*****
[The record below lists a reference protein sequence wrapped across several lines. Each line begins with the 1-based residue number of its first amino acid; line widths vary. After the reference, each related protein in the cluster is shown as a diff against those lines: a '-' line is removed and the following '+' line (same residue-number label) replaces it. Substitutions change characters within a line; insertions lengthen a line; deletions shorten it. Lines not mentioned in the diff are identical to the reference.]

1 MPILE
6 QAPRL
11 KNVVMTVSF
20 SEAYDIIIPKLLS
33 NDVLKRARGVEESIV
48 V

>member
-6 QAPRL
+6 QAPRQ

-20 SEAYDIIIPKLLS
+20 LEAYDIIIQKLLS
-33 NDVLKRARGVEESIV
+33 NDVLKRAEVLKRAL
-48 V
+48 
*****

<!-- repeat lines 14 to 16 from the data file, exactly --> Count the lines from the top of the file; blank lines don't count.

+33 NDVLKRAEVLKRAL
-48 V
+48 